(Dec. 9) You’ll get the most mileage out of your garlic if you don’t store it in a plastic bag or container and keep it out of the refrigerator.
Store it in a dry area with lots of air circulation. If you store it in a mesh bag, don’t hang it near the stove. It doesn’t like heat.
If you serve garlic raw, the flavor potency depends on whether you use a garlic press to crush the cloves or mince them with a knife. You get a stronger flavor if you use a press.
The size of the bulb also determines garlic potency. Smaller ones are much stronger than large ones.
If you’re having problems with aphids growing on your indoor plants or herbs, use garlic as a pest repellent.
Throughout the holiday season, find ways to balance culinary festivities with healthful menu options. A savory baked apple with toasted walnuts brings together the color and flavors of the season for a brunch or light supper entree.
To make a batch, cut the tops off the apples to use later as caps. Scoop out the inside of the apples with a melon scooper and reserve the apple flesh for the stuffing. Since you will bake the apples, select such baking varieties as granny smith, rome, braeburn or gala.
Brown, crumble and drain low-fat turkey sausage, removing the casings, and set aside.
Sauté finely chopped shallots in 2 tablespoons of fat-free, low-sodium chicken broth. Add brandy or white balsamic vinegar and more chicken broth. Stir in thyme and allow the herb flavor to infuse into the sauce. Stir in thin strips of spinach, multigrain bread torn into small pieces, chopped toasted walnuts and the sausage. Add the chopped apple flesh to the mixture.
Spoon the stuffing into the apple shells and spoon 1 tablespoon more of chicken broth into each stuffed apple for moisture. Place the apple caps over the stuffing, cover them with aluminum foil and bake them until the apples are tender but not mushy.
There only are 179 calories and 9 grams of fat per serving in this recipe from the American Heart Association’s Simple Solutions educational program for women sponsored by the California Walnut Commission, Sacramento.
BURST OF BRIGHTNESS
Add sprinkles of red to your green salads during the holidays with pomegranate seeds. The fruit is in season through December. Here are the pure pomegranate facts:
- Each pomegranate contains 840 seeds.
- Only the seeds and their juice are edible.
- Store the whole fruit at 32-41 degrees.
- Store removed seeds in the refrigerator for up to six days.
- Freeze the seeds in single layers, then transfer to airtight containers and keep frozen for up to six months.
- Freeze the juice in ice trays for future use in drinks or sauces.
- To remove the seeds, lightly score the rind in several places. Break the sections apart under water, separating the seeds from the membrane. Skim off and discard the membranes and the rind. Finally, pour the seeds into a colander, drain and pat dry.
Source: Pomegranate Council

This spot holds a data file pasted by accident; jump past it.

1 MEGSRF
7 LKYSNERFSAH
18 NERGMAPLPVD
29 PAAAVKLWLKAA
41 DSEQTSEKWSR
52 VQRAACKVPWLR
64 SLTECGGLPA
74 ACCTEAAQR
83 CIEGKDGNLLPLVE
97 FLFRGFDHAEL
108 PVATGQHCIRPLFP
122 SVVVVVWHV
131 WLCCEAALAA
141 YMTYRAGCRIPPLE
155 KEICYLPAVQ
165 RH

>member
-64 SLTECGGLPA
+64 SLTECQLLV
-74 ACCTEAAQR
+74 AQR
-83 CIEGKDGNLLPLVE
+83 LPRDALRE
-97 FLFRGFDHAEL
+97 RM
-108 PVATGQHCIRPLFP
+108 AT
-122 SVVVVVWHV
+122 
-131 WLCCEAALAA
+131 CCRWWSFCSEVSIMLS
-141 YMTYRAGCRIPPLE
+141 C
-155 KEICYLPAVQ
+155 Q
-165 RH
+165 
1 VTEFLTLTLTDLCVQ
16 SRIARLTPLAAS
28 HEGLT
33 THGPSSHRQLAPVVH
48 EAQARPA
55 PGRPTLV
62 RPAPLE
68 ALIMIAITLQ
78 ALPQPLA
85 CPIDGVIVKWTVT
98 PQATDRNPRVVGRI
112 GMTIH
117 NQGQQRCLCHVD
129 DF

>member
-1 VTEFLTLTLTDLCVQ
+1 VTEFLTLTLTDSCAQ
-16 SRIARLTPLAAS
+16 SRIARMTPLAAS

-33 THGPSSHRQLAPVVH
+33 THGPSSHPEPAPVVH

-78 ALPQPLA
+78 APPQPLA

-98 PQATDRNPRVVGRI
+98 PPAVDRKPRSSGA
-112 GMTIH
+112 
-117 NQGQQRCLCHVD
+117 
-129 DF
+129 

MARK YOUR DATES
Here’s an opportunity to win a recipe contest and one of several prizes in the fourth annual California Date Chef Competition.
Send an original recipe featuring California dates to the California Date Administrative Committee, Indio, by Jan. 23. A panel of professional chefs will select the top 12 finalists based on preparation skill required for the recipe, degree of difficulty, originality and the best use of dates. The 12 finalists will compete in the chef competition on Feb. 22 at the Renaissance Esmeralda Resort and Spa in Indian Wells, Calif.
At the competition, a distinguished panel of food experts will judge the recipes and select a Best of Show winner to receive $1,500. The judges also will select first-place winners in the appetizer, entree and dessert categories to receive $1,000 each. Later in the day the public will be allowed to sample and vote on their favorite recipe. The winning chef will receive The People’s Choice award.
For an official entry form and competition rules, visit the California Date Administrative Committee Web site at www.datesaregreat.com or call (800) 223-8748.
Dress up your salads and garnishes with the white, red and deep red varieties of endive.
The lettuce comes from the chicory plant and is related to radicchio, treviso, escarole, frisee and green curly endive. It’s different than Belgian endive in that it’s grown in the U.S. and is crossed differently with chicory, says David Barbrack, a representative of California Vegetable Specialties Inc., Rio Vista, Calif. The company has produced endive since 1983 and offers year-round supplies from its 30,000-square-foot production facility.
Endive adds a bitter, crunchy flavor when served raw in salads. The flavor neutralizes when the vegetable is cooked. Select from the three varieties offered by California Vegetable Specialties:
- California Pearl is white as a result of growing in complete darkness.
- Belles Rouges is red and is a cross between white endive, treviso and red Italian chicory. Its shape is similar to hearts of romaine lettuce.
- Endigia is a deep red variety that is a cross between white endive and chioggia chicories from Northwest Italy.
SHOW YOU CARE
To help make nutrition and health a marketing emphasis, consider offering your customers the brochure “3 Steps to a Healthy Lifestyle.”
The three steps outlined in the brochure are balance, physical activity and moderation. In concludes with tips to help watch your calorie and fat intake.
Download a copy of the brochure from the National Restaurant Association, Washington, D.C. at www.restaurant.org/pdfs/fsan/3_steps_brochure.pdf.